1947 PONTIAC SEDAN
Chassis No. AYT900
Yellow and tan with tan interior
Engine: six-cylinders in line, sidevalve 222ci, 93.5hp at 3,400rpm; Gearbox: three-speed manual; Suspension: front, independent coil springs, rear, semi-elliptic springs; Brakes: hydraulic drum. Left hand drive.
When General Motors introduced the Pontiac marque in 1925 to plug a price gap just above the popular Chevrolet models, it became the first car to be planned and built using components from other GM divisions. The first Pontiac was a six-cylinder and for the next twenty years the division's good-looking sixes and straight-eights fitted neatly into GM's line-up, always more exclusive than Chevrolet, but never competing with the Cadillac flagships. It was a very successful policy; The Pontiac was ranked America's fourth best-selling make in the 1935 model year. In 1937, together with Oldsmobile and Buick, it was given new all-steel Turret Top styling on the closed versions, and there were hydraulic brakes and improved independent front suspension. Its Silver Streak styling was an early brainchild of Virgil Exner's, working under GM styling supremo Harley Earl's strategic guidance. Market studies revealed that the trim added to the pontiac's appeal and it long remained a feature.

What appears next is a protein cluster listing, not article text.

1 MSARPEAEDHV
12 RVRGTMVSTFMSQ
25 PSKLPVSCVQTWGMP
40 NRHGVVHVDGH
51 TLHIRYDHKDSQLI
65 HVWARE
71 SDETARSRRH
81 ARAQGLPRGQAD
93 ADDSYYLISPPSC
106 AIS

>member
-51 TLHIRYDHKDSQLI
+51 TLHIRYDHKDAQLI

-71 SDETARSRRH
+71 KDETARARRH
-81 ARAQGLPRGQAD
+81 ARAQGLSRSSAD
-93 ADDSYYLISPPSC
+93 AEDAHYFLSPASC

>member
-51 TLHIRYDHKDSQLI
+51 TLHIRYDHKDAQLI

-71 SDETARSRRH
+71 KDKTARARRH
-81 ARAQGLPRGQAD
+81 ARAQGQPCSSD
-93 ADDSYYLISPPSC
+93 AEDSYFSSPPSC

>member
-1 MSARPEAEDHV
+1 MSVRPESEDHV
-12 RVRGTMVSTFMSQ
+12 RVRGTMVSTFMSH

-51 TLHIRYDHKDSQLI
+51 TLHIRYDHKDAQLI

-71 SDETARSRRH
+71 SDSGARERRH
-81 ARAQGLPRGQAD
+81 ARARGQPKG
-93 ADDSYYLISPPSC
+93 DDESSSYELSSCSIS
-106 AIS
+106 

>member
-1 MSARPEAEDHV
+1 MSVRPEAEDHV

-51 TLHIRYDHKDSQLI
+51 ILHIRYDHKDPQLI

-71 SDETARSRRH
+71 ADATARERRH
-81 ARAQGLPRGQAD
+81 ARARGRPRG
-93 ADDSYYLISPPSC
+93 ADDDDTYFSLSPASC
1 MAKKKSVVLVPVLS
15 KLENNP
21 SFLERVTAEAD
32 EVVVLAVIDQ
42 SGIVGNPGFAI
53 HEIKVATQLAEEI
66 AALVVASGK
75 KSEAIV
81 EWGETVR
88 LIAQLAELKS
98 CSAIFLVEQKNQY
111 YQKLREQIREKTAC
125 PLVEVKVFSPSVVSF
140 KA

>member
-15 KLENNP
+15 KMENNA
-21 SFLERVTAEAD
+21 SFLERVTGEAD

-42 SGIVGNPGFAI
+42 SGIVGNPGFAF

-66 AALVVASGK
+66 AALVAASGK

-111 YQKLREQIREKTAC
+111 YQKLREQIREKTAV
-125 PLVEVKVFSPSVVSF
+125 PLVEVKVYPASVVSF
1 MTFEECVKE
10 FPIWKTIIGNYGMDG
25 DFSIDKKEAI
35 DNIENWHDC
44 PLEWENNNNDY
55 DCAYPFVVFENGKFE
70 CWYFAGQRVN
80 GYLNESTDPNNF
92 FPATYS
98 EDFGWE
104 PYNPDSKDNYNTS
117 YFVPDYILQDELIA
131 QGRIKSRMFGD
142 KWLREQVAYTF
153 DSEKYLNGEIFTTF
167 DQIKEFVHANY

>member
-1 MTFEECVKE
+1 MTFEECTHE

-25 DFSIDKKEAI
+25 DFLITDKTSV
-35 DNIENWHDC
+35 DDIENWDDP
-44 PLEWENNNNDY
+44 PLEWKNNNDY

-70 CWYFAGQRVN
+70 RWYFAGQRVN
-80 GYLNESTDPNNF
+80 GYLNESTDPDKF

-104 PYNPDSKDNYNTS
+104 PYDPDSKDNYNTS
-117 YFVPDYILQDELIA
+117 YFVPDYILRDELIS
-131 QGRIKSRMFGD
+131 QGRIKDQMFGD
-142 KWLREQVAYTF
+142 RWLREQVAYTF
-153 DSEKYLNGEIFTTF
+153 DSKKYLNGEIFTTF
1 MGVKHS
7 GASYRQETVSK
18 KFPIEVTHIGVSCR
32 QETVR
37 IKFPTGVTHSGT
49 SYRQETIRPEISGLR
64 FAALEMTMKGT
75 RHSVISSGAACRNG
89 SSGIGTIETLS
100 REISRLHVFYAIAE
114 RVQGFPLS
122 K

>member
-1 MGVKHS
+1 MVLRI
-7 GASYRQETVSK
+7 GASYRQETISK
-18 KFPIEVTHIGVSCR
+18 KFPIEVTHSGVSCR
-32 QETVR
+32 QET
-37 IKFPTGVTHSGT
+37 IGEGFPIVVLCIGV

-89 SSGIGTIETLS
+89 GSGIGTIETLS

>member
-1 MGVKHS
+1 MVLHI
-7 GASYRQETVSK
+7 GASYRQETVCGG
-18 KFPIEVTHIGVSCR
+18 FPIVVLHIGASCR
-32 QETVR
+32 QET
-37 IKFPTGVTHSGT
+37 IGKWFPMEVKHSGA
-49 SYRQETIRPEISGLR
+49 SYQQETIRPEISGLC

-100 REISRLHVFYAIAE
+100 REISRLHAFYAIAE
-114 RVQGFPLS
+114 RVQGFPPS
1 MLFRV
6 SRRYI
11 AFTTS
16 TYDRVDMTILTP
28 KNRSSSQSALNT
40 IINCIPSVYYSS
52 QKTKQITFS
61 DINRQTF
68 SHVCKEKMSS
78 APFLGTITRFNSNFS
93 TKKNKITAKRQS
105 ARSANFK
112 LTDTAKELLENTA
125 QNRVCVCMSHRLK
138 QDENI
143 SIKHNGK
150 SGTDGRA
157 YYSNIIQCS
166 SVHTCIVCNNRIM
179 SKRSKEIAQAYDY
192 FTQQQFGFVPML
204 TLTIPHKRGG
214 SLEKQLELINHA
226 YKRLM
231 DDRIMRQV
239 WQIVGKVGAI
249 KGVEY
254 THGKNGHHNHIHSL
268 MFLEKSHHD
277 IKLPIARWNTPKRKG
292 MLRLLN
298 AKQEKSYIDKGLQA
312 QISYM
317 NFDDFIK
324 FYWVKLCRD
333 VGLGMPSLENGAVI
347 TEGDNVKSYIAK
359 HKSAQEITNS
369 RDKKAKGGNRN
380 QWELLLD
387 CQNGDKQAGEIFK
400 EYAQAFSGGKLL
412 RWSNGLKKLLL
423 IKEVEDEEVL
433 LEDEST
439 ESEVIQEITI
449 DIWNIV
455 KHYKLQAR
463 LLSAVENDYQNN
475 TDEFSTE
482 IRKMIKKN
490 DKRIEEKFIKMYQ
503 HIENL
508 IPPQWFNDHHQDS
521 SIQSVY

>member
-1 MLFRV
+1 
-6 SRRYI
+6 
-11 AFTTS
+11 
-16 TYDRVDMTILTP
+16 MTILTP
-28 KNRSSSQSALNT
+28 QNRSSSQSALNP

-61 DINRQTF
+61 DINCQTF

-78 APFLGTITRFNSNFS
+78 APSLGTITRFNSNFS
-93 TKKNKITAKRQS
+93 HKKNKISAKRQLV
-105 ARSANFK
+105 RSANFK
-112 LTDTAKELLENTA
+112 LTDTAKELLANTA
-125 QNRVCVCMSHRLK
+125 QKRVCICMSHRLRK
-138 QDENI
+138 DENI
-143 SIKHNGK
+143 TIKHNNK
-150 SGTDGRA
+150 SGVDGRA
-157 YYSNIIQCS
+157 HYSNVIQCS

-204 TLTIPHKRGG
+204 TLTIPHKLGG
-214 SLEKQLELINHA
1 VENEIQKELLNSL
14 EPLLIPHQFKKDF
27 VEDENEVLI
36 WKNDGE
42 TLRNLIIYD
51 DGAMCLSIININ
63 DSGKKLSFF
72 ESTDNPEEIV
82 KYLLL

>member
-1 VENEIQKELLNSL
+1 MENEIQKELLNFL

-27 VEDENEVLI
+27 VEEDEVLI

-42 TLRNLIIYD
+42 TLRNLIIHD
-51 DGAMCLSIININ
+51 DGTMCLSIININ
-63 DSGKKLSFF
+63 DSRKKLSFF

With the introduction of the Streamliner in 1941, Pontiac's sales rose to record breaking levels. After the enforced break of World War II, production began again in 1946 with Streamliner and Torpedo eights and sixes as before. The two-door sedan, strongly detailed with its forward-jutting "b"-post and smoothly sloping rear roof, influenced automobile designers all over the world for the next decade.
This Pontiac Torpedo received a major mechanical restoration in 1986 through 1987. The entire engine underwent a nut and bolt overhaul including boring the block, installing cam bearings, reconditioning the push rods, regrinding the crank, refacing the lifters and all new pistons. A complete valve job including installing valve seats and guides, and cylinder head resurfacing was completed by Tyree's Classic Auto Restoration in Denair, California. The current owner purchased the car in June 1993 for his sixteen year old daughter. The Pontiac then was overhauled for safety purposes, including replacing the brake shoes and hoses, wheel cylinders, with attention to steering and fitting seat belts. There is a file of invoices for the Pontaic dating back to 1986, with the total amount spent equalling a little over $11,000. The special features on the car include a new radio and tape deck installed in the glove compartment, original black California license plates and rear wheel fender skirts. This Pontiac appears to have been well taken care of and is a fun example of an enjoyable 1940's classic.